In the most recent memorandum released by the IRS, it addresses the substantiation requirements for health and dependent care expenses and the consequences of various substantiation shortcuts.
If a 125 Cafeteria Plan qualified expense is not substantiated by a third-party administrator, those claims will result in gross income to employees, failing the plan to operate in accordance with the rules under the Code.
The Flexible Spending Account (FSA) and Dependent Care Assistance Plan (DCAP) are employer-sponsored health benefits that allow employees to set aside money, on a pre-tax basis to pay for qualified health care and dependent care expenses.
The BASE® FSA can help employees pay for their out-of-pocket health care spending not covered under an insurance plan and cutting payroll taxes by decreasing the total taxable payroll. Employees now have extra funds to pay for the planned and unplanned health care expenses throughout the plan year.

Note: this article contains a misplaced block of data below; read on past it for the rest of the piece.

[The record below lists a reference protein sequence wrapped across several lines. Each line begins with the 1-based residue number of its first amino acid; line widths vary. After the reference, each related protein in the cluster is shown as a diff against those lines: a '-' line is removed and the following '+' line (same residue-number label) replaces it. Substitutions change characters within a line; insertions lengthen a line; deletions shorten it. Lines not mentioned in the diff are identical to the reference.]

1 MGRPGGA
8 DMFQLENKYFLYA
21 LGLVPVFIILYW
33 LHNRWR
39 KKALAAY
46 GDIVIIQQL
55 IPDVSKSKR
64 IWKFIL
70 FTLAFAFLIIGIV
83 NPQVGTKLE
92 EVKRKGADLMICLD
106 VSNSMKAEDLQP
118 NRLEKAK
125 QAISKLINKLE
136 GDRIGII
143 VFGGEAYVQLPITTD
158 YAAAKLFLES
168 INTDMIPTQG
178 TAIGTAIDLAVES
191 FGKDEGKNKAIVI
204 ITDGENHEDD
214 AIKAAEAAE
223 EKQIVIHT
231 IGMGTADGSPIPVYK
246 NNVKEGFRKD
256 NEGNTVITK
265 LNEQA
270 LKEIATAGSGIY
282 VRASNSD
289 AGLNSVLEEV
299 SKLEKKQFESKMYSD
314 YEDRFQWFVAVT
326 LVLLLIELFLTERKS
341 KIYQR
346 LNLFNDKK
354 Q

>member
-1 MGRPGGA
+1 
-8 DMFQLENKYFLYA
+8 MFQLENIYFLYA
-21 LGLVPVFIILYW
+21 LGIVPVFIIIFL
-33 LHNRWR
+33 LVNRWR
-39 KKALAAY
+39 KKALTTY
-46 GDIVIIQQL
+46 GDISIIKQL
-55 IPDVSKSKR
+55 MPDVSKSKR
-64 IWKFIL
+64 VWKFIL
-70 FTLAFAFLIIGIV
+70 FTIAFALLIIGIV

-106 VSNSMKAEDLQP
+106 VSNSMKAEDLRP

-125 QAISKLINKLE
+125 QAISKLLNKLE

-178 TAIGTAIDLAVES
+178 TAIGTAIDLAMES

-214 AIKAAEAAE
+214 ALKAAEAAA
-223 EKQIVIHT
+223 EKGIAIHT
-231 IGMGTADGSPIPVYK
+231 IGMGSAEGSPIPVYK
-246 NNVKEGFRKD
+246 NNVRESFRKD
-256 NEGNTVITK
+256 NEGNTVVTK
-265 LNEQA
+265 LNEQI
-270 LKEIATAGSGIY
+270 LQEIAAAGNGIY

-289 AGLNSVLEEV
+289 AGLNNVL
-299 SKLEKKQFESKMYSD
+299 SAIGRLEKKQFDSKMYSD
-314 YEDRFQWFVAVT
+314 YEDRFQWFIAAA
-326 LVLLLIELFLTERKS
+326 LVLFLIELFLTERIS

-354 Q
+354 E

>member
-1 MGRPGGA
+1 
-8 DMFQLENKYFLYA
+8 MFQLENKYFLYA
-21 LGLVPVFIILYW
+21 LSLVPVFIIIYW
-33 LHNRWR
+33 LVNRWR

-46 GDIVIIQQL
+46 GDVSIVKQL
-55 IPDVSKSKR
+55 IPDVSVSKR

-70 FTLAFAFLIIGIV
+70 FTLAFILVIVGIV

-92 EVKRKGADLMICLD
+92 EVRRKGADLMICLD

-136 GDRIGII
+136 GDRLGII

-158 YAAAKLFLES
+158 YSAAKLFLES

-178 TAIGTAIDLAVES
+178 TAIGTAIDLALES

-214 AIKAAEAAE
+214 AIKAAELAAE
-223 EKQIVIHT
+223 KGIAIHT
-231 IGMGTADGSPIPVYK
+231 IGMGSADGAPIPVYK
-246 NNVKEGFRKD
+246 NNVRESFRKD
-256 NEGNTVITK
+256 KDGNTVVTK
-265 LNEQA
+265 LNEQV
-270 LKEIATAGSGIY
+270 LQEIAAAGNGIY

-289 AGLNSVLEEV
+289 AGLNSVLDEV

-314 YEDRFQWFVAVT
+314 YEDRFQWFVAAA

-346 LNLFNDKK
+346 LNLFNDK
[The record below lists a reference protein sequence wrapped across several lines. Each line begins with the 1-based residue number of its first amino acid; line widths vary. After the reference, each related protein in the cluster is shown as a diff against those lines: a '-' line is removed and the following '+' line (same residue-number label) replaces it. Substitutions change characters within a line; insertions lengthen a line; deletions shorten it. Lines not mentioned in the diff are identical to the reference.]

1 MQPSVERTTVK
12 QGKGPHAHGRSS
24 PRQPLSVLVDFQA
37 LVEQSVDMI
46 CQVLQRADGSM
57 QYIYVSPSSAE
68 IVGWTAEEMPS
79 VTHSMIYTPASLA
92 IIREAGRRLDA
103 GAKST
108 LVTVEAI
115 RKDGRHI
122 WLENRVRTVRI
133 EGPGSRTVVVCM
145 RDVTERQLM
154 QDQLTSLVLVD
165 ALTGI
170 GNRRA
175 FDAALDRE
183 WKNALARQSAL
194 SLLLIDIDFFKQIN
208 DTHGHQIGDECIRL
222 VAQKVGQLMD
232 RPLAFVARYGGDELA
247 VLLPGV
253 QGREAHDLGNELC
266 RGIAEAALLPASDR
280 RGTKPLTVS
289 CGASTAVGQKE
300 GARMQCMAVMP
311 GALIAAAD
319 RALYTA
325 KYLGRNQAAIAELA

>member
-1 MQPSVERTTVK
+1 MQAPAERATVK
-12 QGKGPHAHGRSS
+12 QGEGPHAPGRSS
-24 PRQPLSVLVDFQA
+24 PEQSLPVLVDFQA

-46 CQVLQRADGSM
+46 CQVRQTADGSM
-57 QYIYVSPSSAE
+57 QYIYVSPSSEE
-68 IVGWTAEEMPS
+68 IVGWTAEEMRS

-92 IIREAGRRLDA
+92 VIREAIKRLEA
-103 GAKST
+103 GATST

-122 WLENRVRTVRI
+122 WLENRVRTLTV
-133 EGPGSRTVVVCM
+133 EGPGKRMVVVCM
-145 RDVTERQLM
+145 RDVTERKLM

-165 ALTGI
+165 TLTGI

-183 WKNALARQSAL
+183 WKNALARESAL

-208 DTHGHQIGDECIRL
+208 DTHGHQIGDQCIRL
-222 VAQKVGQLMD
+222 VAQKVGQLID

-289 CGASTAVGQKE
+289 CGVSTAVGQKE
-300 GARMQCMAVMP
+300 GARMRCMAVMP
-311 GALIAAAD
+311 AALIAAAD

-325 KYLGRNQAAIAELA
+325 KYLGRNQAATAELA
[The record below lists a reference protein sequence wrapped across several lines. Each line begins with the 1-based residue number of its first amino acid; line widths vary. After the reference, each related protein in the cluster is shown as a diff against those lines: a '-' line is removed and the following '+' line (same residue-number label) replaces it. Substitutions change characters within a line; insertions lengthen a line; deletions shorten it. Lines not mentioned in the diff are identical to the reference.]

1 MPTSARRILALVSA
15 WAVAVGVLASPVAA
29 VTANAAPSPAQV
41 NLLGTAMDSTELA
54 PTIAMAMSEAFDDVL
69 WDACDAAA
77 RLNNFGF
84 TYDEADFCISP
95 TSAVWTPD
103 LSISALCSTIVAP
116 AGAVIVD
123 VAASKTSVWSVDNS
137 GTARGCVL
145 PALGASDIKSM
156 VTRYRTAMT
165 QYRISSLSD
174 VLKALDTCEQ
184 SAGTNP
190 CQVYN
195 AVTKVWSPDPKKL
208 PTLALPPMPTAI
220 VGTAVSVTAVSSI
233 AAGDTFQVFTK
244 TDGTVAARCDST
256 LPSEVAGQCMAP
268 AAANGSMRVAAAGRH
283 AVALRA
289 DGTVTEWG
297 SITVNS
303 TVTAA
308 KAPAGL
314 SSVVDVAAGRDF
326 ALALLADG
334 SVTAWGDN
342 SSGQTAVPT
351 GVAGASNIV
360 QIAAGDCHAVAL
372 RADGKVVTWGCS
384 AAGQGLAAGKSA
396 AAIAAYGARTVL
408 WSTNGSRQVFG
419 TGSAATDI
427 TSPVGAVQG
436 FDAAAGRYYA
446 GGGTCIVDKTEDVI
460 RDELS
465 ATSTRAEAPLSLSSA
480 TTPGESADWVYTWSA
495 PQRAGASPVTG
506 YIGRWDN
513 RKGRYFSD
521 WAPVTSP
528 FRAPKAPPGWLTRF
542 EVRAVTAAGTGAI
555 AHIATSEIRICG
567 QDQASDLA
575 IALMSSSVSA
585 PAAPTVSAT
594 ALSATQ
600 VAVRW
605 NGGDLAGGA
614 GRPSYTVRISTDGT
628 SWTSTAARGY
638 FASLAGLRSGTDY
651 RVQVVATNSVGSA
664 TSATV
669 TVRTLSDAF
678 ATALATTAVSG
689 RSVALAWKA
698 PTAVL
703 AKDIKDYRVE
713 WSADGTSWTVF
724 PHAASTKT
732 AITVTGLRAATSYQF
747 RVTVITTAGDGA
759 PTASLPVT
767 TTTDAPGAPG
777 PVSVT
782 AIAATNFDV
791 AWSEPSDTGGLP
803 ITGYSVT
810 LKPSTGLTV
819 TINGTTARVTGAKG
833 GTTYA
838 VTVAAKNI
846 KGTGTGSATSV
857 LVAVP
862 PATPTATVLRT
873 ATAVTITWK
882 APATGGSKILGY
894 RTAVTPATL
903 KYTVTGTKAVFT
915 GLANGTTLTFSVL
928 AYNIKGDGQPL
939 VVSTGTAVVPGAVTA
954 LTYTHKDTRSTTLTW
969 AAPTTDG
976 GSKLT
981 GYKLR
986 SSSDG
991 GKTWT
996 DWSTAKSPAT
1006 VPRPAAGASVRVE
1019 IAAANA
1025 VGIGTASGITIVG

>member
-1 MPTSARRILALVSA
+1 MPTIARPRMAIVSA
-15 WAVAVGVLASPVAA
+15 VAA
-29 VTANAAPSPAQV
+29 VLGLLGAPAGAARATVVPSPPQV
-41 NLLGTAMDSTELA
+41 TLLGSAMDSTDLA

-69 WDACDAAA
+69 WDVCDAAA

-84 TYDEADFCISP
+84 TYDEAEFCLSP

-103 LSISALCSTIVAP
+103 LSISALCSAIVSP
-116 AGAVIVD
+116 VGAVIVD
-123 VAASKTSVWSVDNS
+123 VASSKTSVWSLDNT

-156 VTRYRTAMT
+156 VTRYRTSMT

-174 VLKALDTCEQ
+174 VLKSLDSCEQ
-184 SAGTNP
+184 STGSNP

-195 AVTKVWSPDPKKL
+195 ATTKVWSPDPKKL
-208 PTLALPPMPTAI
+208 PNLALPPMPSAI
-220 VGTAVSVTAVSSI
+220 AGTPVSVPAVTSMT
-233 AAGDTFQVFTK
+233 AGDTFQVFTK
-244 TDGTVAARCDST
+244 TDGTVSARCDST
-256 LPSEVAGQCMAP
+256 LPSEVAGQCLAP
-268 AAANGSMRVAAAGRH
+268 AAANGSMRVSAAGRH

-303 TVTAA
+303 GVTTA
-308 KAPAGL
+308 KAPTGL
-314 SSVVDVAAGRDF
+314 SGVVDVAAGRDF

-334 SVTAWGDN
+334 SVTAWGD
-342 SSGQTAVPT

The BASE® DCAP can help employees pay for their employer-related dependent care expenses such as taking care of a child under the age of 13, a spouse or dependent incapable of self-care, or care for a disabled spouse or dependent outside of the home.
These shortcuts that are impermissible are:
- “sampling” of expenses
- Certification by favored providers
- No substantiation below a certain threshold
- No substantiation of DCAP expenses
This memo confirmed that health care expense reimbursements, regardless of the amount, from a health FSA or a DCAP will be included in an employee’s gross income if the expense has failed to be fully substantiated by a third-party administrator in accordance with the IRS rules. The amount of the benefit that the employees elected under the cafeteria plan will be included in income as wages and are now subject to FICA and FUTA.
For more information, contact BASE® at 888.386.9680 or visit www.BASEonline.com.